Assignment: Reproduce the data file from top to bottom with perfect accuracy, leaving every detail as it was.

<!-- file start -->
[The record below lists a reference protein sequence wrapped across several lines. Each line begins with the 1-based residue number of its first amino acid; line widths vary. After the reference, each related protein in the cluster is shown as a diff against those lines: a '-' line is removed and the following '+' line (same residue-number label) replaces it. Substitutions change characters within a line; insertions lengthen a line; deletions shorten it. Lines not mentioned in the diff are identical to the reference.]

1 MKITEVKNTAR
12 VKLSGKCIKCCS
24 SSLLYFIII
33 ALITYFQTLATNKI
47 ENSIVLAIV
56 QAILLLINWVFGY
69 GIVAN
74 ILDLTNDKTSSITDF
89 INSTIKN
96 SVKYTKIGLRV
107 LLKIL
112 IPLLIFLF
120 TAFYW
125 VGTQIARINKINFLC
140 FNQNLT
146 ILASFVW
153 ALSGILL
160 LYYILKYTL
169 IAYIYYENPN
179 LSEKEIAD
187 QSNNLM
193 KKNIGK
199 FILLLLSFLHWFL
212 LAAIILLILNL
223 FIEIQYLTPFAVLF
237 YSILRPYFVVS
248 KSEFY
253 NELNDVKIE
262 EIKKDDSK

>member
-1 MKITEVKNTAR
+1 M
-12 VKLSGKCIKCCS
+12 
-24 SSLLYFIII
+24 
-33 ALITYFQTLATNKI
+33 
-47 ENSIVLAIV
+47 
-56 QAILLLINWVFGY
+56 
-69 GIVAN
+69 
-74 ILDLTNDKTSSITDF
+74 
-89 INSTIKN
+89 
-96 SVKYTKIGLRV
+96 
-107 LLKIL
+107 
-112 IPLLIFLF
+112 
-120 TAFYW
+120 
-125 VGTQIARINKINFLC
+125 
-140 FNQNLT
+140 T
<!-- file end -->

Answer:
[The record below lists a reference protein sequence wrapped across several lines. Each line begins with the 1-based residue number of its first amino acid; line widths vary. After the reference, each related protein in the cluster is shown as a diff against those lines: a '-' line is removed and the following '+' line (same residue-number label) replaces it. Substitutions change characters within a line; insertions lengthen a line; deletions shorten it. Lines not mentioned in the diff are identical to the reference.]

1 MKITEVKNTAR
12 VKLSGKCIKCCS
24 SSLLYFIII
33 ALITYFQTLATNKI
47 ENSIVLAIV
56 QAILLLINWVFGY
69 GIVAN
74 ILDLTNDKTSSITDF
89 INSTIKN
96 SVKYTKIGLRV
107 LLKIL
112 IPLLIFLF
120 TAFYW
125 VGTQIARINKINFLC
140 FNQNLT
146 ILASFVW
153 ALSGILL
160 LYYILKYTL
169 IAYIYYENPN
179 LSEKEIAD
187 QSNNLM
193 KKNIGK
199 FILLLLSFLHWFL
212 LAAIILLILNL
223 FIEIQYLTPFAVLF
237 YSILRPYFVVS
248 KSEFY
253 NELNDVKIE
262 EIKKDDSK

>member
-1 MKITEVKNTAR
+1 M
-12 VKLSGKCIKCCS
+12 
-24 SSLLYFIII
+24 
-33 ALITYFQTLATNKI
+33 
-47 ENSIVLAIV
+47 
-56 QAILLLINWVFGY
+56 
-69 GIVAN
+69 
-74 ILDLTNDKTSSITDF
+74 
-89 INSTIKN
+89 
-96 SVKYTKIGLRV
+96 
-107 LLKIL
+107 
-112 IPLLIFLF
+112 
-120 TAFYW
+120 
-125 VGTQIARINKINFLC
+125 
-140 FNQNLT
+140 T